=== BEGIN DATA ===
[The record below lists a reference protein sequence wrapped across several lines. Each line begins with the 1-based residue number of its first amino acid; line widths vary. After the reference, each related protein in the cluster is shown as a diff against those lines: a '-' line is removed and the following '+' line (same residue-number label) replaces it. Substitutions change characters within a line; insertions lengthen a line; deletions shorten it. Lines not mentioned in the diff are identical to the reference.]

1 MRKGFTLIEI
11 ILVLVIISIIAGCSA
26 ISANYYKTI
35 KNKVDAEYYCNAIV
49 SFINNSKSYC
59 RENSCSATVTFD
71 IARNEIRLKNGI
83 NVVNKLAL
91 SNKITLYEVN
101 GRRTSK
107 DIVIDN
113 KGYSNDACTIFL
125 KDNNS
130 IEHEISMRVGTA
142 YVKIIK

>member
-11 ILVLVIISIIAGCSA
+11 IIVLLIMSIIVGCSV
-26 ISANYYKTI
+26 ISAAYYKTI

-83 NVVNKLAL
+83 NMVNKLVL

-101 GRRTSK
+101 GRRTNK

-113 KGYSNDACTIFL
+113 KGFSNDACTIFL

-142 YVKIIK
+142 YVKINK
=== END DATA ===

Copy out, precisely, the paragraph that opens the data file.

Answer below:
[The record below lists a reference protein sequence wrapped across several lines. Each line begins with the 1-based residue number of its first amino acid; line widths vary. After the reference, each related protein in the cluster is shown as a diff against those lines: a '-' line is removed and the following '+' line (same residue-number label) replaces it. Substitutions change characters within a line; insertions lengthen a line; deletions shorten it. Lines not mentioned in the diff are identical to the reference.]